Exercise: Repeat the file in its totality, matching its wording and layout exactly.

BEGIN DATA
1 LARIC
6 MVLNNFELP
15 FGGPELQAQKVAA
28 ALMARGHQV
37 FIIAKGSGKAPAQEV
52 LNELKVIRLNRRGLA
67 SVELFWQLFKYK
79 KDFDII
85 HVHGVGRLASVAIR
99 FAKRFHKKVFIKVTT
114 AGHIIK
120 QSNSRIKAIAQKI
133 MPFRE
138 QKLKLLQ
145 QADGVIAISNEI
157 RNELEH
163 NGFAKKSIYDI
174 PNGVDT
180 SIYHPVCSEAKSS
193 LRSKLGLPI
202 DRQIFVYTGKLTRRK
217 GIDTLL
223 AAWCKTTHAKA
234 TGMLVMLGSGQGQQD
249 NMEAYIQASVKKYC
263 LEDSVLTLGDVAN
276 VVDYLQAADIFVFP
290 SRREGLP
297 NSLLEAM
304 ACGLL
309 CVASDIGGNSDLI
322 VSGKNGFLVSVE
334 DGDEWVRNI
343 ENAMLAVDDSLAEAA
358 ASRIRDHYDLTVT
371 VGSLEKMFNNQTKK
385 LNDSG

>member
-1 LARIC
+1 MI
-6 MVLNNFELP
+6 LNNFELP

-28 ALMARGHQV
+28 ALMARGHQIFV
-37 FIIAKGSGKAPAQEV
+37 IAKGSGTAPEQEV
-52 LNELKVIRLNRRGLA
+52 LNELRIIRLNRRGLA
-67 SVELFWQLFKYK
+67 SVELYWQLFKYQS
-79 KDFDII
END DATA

1 LARIC
6 MVLNNFELP
15 FGGPELQAQKVAA
28 ALMARGHQV
37 FIIAKGSGKAPAQEV
52 LNELKVIRLNRRGLA
67 SVELFWQLFKYK
79 KDFDII
85 HVHGVGRLASVAIR
99 FAKRFHKKVFIKVTT
114 AGHIIK
120 QSNSRIKAIAQKI
133 MPFRE
138 QKLKLLQ
145 QADGVIAISNEI
157 RNELEH
163 NGFAKKSIYDI
174 PNGVDT
180 SIYHPVCSEAKSS
193 LRSKLGLPI
202 DRQIFVYTGKLTRRK
217 GIDTLL
223 AAWCKTTHAKA
234 TGMLVMLGSGQGQQD
249 NMEAYIQASVKKYC
263 LEDSVLTLGDVAN
276 VVDYLQAADIFVFP
290 SRREGLP
297 NSLLEAM
304 ACGLL
309 CVASDIGGNSDLI
322 VSGKNGFLVSVE
334 DGDEWVRNI
343 ENAMLAVDDSLAEAA
358 ASRIRDHYDLTVT
371 VGSLEKMFNNQTKK
385 LNDSG

>member
-1 LARIC
+1 MI
-6 MVLNNFELP
+6 LNNFELP

-28 ALMARGHQV
+28 ALMARGHQIFV
-37 FIIAKGSGKAPAQEV
+37 IAKGSGTAPEQEV
-52 LNELKVIRLNRRGLA
+52 LNELRIIRLNRRGLA
-67 SVELFWQLFKYK
+67 SVELYWQLFKYQS
-79 KDFDII